FALLOW YEARS, 1844-1849
ON October 23rd, 1844, Tertius Galton had died. Francis Galton returned to town and took rooms at 105 Park Street in association with W. F. Gibbs, who afterwards became tutor to Edward VII when he was Prince of Wales, and with H. Vaughan Johnson, who had lived on the same staircase with Galton at Trinity, a man whom Galton describes as singularly attractive and with quaint turns of thought. But we have no letters of these years to guide us ; the letters to his father of course ceased ; the letters to his mother and sisters have perished, and even the letters of his sisters to him, which would have given clues to what Galton was thinking and doing-letters which Galton included in an index to his papers made late in life-have been destroyed before his papers reached the hands of his biographer. We have no evidence of what this young man of twenty-three, with ample means and intensely vigorous mind and body, was either doing or thinking, reading or observing. Yet we can be certain that in these fallow years, when nothing was published, nothing even written that has remained, there was much ferment and much change. Francis ceased any longer to be "little Francis," the controlled of older brothers and sisters. His desertion of medicine, a profession, hereditary on the maternal side and ardently desired for him by his father,-his gradual change from orthodoxy towards agnosticism, were probably disapproved by his family ; his brothers and sisters were settling down to their own individual lives and in more than one case their ideals were not his ideals. As Galton himself expresses it : " I was therefore free, and I eagerly desired a complete change ; besides I had many `wild oats' yet to sow'."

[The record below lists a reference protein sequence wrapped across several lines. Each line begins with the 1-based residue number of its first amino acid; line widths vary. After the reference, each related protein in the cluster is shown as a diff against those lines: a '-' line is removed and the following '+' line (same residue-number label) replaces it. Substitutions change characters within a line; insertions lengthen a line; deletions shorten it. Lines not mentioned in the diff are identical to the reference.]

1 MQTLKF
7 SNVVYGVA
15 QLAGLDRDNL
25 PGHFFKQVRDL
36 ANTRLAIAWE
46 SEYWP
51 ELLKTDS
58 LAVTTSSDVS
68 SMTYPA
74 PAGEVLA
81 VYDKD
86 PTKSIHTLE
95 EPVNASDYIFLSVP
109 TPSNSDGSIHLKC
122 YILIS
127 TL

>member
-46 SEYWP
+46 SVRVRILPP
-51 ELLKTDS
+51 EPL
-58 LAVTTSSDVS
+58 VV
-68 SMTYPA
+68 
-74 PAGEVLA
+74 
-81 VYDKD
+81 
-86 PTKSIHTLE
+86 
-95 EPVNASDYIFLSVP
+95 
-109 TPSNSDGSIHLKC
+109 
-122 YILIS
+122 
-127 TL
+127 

' Memories of my Life, p. 85.